In the absence of any relevant data on acute outcomes in children exposed to low dose melamine during the months before September 2008 in China, the government of the Hong Kong Special Administrative Region reacted promptly by screening large numbers of children for renal complications. Unlike children living on the mainland of China, who were exposed to much higher doses of melamine than children in Hong Kong, no serious adverse renal outcomes were detected in our screening programme. We speculate that the disparity in outcomes between children who were assessed in Hong Kong and those living on the mainland was the large difference in concentrations of melamine in the milk products consumed.
Comparison with other studies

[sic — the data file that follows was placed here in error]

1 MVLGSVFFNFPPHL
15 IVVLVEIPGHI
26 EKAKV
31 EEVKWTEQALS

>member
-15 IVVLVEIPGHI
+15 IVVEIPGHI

The pattern of complications detected in the territory-wide screening in the Hong Kong Special Administrative Region was similar to that of our cohort. Of 17 667 children screened at all special assessment centres up to 5 November 2008, only 10 (0.06%) had renal stones (≥4 mm) detected. Echogenic foci closely related to the renal papillae are unusual findings on ultrasonography in asymptomatic children. In a report on 196 cases of microlithiasis in children, all but 13 presented with abdominal or genitourinary symptoms.10 A large proportion also had urinary abnormalities, including haematuria (61%) and hypercalcuria (38%). In our children with renal deposits, only one had haematuria, but all had a normal urinary calcium:creatinine ratio. These hyperechoic lesions were noted to have less acoustic shadowing than usual renal stones. The features of these suspected melamine related renal deposits on ultrasonography resemble gallbladder sludge rather than calcified stones.11 Even including these seven children with possible renal deposits, only a small percentage (0.2%) of children exposed to relatively low dose melamine were affected. None of our children developed acute renal failure or urinary tract obstruction, or required treatment. However, the high prevalence of abnormalities in urine is unusual. It is possible that a large proportion was false positive, as suggested by the small number of children with red blood cells in urine confirmed by microscopy. As reagent strips can be more sensitive than microscopy,12 however, some of these children may genuinely have had mild haematuria. Results from a screening programme in Japan showed that in 6197 school aged children, dipstick alone detected occult blood in 4.1% and protein in 2.1%.13 The proportion of children with haematuria detected by reagent strip testing was slightly higher in our cohort (6.6%). Using a multilevel screening algorithm in a larger cohort (23 121 Japanese children), haematuria was detected in 0.7% and proteinuria in less than 0.01%.14 The proportion of children with haematuria confirmed by microscopy in Hong Kong is similar to that in Japan.